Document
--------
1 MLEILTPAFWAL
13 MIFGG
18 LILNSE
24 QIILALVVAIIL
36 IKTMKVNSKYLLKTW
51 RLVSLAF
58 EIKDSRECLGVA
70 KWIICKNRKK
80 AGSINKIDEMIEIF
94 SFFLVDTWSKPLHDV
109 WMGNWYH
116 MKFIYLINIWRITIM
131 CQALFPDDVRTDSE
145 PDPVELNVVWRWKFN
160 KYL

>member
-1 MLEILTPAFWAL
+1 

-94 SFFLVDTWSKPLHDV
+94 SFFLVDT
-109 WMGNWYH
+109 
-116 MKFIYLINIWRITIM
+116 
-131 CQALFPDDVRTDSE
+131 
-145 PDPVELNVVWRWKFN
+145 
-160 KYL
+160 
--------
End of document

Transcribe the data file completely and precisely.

1 MLEILTPAFWAL
13 MIFGG
18 LILNSE
24 QIILALVVAIIL
36 IKTMKVNSKYLLKTW
51 RLVSLAF
58 EIKDSRECLGVA
70 KWIICKNRKK
80 AGSINKIDEMIEIF
94 SFFLVDTWSKPLHDV
109 WMGNWYH
116 MKFIYLINIWRITIM
131 CQALFPDDVRTDSE
145 PDPVELNVVWRWKFN
160 KYL

>member
-1 MLEILTPAFWAL
+1 

-94 SFFLVDTWSKPLHDV
+94 SFFLVDT
-109 WMGNWYH
+109 
-116 MKFIYLINIWRITIM
+116 
-131 CQALFPDDVRTDSE
+131 
-145 PDPVELNVVWRWKFN
+145 
-160 KYL
+160 